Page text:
“Sweet is nice enough, but bittersweet is beautiful, nuanced, full of depth and complexity. Bittersweet is courageous, gutsy, earthy….This collection is an ode to all things bittersweet, to life at the edges, a love letter to what change can do in us. This is what I’ve come to believe about change: it’s good, in the way that childbirth is good, and heartbreak is good, and failure is good. By that I mean that it’s incredibly painful, exponentially more so if you fight it, and also that it has the potential to open you up, to open life up, to deliver you right into the palm of God’s hand, which is where you wanted to be all along, except that you were too busy pushing and pulling your life into exactly what you thought it should be.”
[Shauna Niequist, Bittersweet prologue]
Bam. If that doesn’t make you want to read this book then you need to go out and get your heart broken immediately so you can start LIVING. And while you’re at it, go listen to Alanis Morissette’s “You Learn.” She has sage wisdom to impart, and she’s certainly got the bitter thing down pat.
Shauna is, thankfully, much softer and more full of grace than Alanis (which is great because while bitter makes for excellent songs, it doesn’t lend itself as well to books). And grace is exactly what I want to talk about.
There a dozens of quotes in this book, gems, to which I could have related so many stories: heartbreaking stories and beautiful, hopeful stories. And on even more snipets I could offer commentary, because let’s face it, I don’t write because I’m short on opinions. But the more I thought about it (and perused the underlined/highlighted passages of my book), the more one particular passage stood out.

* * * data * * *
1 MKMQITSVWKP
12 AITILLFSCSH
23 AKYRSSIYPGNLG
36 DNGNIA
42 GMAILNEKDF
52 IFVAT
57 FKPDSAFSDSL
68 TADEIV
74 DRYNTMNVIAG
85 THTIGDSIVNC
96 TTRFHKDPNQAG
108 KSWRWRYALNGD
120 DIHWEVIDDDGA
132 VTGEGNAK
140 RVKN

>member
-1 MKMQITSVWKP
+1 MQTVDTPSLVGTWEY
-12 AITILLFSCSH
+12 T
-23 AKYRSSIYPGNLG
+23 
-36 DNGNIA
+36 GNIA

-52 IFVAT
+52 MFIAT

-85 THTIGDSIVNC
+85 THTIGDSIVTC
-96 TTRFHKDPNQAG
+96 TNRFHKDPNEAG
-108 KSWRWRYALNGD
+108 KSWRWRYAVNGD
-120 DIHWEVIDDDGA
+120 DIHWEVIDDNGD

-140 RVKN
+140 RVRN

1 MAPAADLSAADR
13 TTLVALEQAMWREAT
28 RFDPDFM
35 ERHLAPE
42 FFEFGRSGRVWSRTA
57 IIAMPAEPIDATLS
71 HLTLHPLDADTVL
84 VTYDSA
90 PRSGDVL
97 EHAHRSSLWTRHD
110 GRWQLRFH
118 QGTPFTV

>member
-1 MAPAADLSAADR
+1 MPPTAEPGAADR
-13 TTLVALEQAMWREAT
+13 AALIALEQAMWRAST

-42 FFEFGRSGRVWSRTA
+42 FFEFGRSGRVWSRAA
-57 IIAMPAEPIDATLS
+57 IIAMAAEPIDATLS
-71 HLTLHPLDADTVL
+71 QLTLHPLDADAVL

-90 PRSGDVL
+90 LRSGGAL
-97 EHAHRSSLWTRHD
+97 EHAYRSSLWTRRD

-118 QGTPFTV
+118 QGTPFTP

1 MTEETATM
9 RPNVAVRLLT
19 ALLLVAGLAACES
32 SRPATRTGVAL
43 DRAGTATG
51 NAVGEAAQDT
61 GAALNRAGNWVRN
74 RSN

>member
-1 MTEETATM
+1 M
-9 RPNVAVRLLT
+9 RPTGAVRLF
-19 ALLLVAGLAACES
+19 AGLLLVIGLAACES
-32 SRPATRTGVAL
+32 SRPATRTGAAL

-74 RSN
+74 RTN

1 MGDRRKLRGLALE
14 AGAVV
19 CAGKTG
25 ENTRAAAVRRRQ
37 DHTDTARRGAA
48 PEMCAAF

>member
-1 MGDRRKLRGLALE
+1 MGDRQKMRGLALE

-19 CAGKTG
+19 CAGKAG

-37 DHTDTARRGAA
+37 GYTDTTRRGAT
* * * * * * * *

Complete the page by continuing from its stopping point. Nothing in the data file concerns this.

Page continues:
Here is one of my favorite excerpts from Bittersweet. (It made me cry. SHOCKING.) This is from the chapter titled, “grace is new math.”
“I don’t like the idea that someone can judge me and that I have to depend on their grace…I hate to think about the fact that the people who love me show me grace for all my faults. I prefer to believe instead that the math works: that there are good things about me and hard things about me, but that they’ve checked the math and because I’m funny enough, they can let go of how terrible I look most days, or that if I’m interesting enough, the fact that my house is dirty isn’t such a big deal. But that kind of math is specifically anti-grace. Grace isn’t about netting out on the right side of things.
If arithmetic is numbers, and if algebra is numbers and letters, then grace is numbers, letters, sounds, and tears, and feelings and dreams. Grace is smashing the calculator, and using all the broken buttons and pieces to make a mosaic.
Grace isn’t about having a second chance; grace is having so many chances that you could use them through all eternity and never come up empty. It’s when you finally realize that the other shoe isn’t going to drop, ever. It’s the moment you feel as precious and handmade as every star, when you feel, finally, at home for the very first time…